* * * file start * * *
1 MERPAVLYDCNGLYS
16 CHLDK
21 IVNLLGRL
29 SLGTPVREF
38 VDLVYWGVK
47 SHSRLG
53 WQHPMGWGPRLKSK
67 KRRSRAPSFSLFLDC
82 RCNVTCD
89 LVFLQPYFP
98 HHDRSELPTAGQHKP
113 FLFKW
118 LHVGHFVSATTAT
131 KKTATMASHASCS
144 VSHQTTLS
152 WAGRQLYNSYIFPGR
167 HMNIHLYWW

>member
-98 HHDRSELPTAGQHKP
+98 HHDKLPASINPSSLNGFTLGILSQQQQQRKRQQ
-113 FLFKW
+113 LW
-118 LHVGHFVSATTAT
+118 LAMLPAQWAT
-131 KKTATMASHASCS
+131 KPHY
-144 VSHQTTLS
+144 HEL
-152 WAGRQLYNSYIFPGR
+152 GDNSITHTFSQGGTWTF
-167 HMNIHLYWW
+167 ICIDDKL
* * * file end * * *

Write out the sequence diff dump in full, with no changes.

1 MERPAVLYDCNGLYS
16 CHLDK
21 IVNLLGRL
29 SLGTPVREF
38 VDLVYWGVK
47 SHSRLG
53 WQHPMGWGPRLKSK
67 KRRSRAPSFSLFLDC
82 RCNVTCD
89 LVFLQPYFP
98 HHDRSELPTAGQHKP
113 FLFKW
118 LHVGHFVSATTAT
131 KKTATMASHASCS
144 VSHQTTLS
152 WAGRQLYNSYIFPGR
167 HMNIHLYWW

>member
-98 HHDRSELPTAGQHKP
+98 HHDKLPASINPSSLNGFTLGILSQQQQQRKRQQ
-113 FLFKW
+113 LW
-118 LHVGHFVSATTAT
+118 LAMLPAQWAT
-131 KKTATMASHASCS
+131 KPHY
-144 VSHQTTLS
+144 HEL
-152 WAGRQLYNSYIFPGR
+152 GDNSITHTFSQGGTWTF
-167 HMNIHLYWW
+167 ICIDDKL